I tend to dedicate time blocks for each task. For example, I have dedicated 2 hours of my day to writing this article. So, in these 2 hours, I will be doing nothing else but putting my thoughts and effort behind this task only. A lot of times I have seen that one can have a to-do list for the day but if they don’t map out the day and dedicate time for each task, they tend to lose track of time and fail to cross off all the tasks. I usually use the ‘Pomodoro Technique’ to keep myself engaged. Pomodoro Technique is basically utilizing the time you have to focus on a single task by breaking it into chunks. This method has helped me immensely to compartmentalize my time and utilize it efficiently.
Maintain Your Calendar Religiously
I maintain my calendar religiously, by blocking off the times I need to get my individual work done and keeping the rest of the time slots open for any meetings with co-workers or clients. Try to keep your calendar up-to-date so that you can collaborate with your team seamlessly. Setting meetings with people through conversation is a drag and also difficult to keep track. So, when someone asks you for a meeting, always direct them to your calendar and ask them to send out a calendar invite.
Be Your Own Boss
If you’re the type of person who needs your manager to keep you accountable to get your work done, then remote working is not for you. When you’re working remotely, you don’t have any co-worker or your boss who will remind you to do your work. You need to take responsibility and accountability for your own work and deliver within the deadlines.
Communicate with Clarity
One of the common challenges of working remotely is communication. So, you should always try to over communicate to keep everyone aligned. 2 things that I always do in case of virtual meetings are starting off the meeting with an agenda and concluding the meeting by summarizing what we have discussed, what the deliverables are (if any) and the deadline for the deliverables.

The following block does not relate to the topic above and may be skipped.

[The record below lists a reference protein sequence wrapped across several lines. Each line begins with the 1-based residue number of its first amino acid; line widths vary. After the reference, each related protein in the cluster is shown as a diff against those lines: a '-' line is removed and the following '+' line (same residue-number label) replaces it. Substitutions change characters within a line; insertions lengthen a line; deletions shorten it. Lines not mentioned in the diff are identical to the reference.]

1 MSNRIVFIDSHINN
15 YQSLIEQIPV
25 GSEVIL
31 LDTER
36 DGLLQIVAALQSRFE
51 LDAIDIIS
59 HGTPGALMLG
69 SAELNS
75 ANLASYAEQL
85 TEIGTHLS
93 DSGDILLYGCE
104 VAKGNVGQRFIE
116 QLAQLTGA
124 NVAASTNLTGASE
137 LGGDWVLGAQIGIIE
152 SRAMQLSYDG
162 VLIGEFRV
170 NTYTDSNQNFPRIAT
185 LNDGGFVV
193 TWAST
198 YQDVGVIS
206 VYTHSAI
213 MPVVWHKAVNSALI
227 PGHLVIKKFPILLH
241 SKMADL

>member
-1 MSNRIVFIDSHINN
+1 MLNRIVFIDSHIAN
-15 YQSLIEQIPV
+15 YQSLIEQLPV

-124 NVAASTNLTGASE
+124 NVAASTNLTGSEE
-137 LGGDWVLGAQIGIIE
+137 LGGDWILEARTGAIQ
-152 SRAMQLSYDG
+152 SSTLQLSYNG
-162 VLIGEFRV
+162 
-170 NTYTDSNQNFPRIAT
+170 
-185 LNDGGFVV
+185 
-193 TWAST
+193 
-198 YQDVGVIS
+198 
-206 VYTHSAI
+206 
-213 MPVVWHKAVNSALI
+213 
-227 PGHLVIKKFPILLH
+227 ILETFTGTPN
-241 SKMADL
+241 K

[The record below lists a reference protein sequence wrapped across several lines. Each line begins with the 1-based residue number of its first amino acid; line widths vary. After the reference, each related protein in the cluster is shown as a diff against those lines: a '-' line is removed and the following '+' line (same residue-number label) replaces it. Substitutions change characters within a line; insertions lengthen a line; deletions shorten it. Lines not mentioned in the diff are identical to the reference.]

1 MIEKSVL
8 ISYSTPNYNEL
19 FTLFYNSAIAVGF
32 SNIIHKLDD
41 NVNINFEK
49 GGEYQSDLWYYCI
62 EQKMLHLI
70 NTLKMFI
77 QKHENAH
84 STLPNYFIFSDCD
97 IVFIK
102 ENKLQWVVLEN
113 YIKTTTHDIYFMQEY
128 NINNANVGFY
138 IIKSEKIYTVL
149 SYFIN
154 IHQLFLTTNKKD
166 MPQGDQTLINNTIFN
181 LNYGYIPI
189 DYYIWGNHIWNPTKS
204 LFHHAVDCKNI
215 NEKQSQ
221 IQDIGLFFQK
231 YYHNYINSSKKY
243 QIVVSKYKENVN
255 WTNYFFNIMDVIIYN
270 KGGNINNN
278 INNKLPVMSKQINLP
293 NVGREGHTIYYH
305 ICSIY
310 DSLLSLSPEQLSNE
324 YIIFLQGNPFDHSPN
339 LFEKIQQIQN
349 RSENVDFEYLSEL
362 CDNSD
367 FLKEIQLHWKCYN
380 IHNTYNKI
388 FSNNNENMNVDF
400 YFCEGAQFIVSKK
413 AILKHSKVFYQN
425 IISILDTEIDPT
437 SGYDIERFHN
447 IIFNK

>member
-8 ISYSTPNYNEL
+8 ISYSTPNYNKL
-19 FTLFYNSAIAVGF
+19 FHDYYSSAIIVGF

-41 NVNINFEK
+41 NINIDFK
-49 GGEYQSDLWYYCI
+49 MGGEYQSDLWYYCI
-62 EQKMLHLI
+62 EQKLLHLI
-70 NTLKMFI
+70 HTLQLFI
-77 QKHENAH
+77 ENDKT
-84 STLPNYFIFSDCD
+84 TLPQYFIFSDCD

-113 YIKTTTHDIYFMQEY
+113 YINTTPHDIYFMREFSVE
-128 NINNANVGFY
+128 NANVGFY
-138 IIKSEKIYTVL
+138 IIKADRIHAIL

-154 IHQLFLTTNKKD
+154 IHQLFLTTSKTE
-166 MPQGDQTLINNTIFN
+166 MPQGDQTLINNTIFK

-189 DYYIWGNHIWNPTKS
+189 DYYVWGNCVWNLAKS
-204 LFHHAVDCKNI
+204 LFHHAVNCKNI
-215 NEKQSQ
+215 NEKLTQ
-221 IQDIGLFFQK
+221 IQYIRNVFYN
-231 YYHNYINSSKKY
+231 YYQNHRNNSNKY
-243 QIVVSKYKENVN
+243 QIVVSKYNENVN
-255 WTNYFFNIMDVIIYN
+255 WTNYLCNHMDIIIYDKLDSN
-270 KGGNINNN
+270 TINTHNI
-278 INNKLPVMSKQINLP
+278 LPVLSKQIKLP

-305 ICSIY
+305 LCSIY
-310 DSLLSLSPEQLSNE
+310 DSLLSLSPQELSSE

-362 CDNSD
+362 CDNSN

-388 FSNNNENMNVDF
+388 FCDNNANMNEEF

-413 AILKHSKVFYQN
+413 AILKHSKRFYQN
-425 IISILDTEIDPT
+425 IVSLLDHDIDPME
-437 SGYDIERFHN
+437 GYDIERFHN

Utilize Digital Tools
When companies go remote, they are highly dependent on digital tools to run their operations. As a remote worker, you need to increase your proficiency with commonly used digital tools like Zoom, Slack, Teams, etc. When you first join a company, you need to be proactive in learning the digital tools that the company uses or else it will take a lot of time to integrate yourself into the team. Moreover, using digital tools can really make your life easier. For example, I use ‘TickTick’ as my personal productivity tool, and it helps me to keep track of my habits, be organized and keeps me grounded.
Be Mindful of Your Health
Many times I noticed that working from home disrupts your work-life balance, as work and personal life gets blended. You need to be mindful of this and learn to unplug from work. Try setting a strict deadline for yourself and stop responding to work calls once you get off work. You should also be conscious of the things you’re eating as it’s very easy to develop the habit of frequent snacking while working throughout the day. Getting out of the house once in a while to get some exercise done is also essential. Exercising releases Endorphins and Serotonin, hormones that naturally help improve mood, cognition, and concentration. Connecting with your friends and family is also a crucial element for your mental health.